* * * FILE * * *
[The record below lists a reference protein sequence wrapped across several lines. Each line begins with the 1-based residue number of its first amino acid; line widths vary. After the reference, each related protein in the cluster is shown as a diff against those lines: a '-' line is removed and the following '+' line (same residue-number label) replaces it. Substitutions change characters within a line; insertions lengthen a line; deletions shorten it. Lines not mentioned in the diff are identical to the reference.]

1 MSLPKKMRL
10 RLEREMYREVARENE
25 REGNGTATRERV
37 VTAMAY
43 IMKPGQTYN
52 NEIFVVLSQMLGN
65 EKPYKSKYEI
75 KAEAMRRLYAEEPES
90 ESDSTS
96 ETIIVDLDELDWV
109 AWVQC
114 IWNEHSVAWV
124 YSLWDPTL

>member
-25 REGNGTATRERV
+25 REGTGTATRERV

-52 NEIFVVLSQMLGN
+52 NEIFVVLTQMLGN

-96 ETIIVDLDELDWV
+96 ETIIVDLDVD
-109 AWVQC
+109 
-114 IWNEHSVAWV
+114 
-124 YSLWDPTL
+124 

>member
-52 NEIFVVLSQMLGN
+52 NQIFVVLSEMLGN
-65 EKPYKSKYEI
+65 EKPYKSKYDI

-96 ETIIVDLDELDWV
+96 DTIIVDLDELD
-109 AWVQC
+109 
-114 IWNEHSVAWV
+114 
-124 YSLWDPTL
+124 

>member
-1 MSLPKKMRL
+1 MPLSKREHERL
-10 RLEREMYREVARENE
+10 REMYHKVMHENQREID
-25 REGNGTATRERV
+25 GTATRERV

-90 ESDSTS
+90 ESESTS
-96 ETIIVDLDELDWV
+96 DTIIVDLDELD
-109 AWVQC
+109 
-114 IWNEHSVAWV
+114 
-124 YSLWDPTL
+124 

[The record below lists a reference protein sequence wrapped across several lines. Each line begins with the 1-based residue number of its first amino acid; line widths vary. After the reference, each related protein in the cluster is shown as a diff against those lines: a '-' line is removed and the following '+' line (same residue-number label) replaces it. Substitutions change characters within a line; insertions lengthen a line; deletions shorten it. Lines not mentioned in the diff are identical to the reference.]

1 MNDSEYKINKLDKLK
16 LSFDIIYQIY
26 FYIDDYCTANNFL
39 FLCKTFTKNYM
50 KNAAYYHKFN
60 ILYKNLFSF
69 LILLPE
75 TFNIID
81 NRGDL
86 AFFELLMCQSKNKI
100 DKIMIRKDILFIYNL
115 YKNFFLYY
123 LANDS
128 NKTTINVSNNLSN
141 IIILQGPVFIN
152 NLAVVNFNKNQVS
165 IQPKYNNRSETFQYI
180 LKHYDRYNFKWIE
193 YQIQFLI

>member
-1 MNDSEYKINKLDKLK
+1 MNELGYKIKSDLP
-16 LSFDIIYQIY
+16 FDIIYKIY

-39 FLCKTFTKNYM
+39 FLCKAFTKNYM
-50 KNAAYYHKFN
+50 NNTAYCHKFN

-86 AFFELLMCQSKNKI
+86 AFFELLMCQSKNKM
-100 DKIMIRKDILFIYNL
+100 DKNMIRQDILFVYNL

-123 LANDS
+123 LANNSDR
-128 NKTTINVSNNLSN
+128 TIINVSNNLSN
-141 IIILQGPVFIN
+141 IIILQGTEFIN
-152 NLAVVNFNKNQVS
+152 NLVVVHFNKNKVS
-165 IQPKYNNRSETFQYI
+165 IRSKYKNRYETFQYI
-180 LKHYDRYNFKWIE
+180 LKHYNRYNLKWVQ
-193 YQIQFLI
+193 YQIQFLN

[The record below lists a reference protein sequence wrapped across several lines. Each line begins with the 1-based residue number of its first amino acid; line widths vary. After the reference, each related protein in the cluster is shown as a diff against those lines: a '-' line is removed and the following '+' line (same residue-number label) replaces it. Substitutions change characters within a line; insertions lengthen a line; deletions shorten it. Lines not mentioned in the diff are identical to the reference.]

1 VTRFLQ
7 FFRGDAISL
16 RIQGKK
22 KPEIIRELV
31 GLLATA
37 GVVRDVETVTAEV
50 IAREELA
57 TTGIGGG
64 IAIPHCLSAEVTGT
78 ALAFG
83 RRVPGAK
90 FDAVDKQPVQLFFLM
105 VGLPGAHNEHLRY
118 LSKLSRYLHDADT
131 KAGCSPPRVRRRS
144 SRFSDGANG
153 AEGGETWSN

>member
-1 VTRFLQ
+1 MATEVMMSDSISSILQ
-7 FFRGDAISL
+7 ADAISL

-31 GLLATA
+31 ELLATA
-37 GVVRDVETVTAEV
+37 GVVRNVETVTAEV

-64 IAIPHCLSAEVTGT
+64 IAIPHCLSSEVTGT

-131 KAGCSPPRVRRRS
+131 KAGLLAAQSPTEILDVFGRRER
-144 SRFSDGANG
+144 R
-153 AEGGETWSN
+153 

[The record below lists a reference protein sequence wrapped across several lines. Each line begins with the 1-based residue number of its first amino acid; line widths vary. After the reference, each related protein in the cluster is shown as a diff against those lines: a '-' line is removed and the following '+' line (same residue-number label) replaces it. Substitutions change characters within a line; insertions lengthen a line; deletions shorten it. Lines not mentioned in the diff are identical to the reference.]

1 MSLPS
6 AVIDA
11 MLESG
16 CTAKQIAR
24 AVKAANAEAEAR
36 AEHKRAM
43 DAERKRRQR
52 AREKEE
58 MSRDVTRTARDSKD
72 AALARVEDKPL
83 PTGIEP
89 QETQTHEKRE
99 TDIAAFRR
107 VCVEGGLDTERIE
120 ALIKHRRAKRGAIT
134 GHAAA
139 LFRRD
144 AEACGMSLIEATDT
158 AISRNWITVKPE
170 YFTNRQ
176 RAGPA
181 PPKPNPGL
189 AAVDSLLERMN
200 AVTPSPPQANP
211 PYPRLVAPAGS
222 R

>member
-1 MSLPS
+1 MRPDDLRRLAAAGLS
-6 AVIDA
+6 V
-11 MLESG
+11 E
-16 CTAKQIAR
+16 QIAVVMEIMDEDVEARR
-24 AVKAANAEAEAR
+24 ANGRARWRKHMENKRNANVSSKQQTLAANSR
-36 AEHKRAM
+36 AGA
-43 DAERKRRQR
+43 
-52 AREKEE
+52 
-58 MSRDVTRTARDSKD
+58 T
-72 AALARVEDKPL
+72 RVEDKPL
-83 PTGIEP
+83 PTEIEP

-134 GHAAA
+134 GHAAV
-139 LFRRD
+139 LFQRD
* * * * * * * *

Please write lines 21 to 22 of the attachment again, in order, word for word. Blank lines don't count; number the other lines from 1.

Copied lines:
+96 ETIIVDLDVD
-109 AWVQC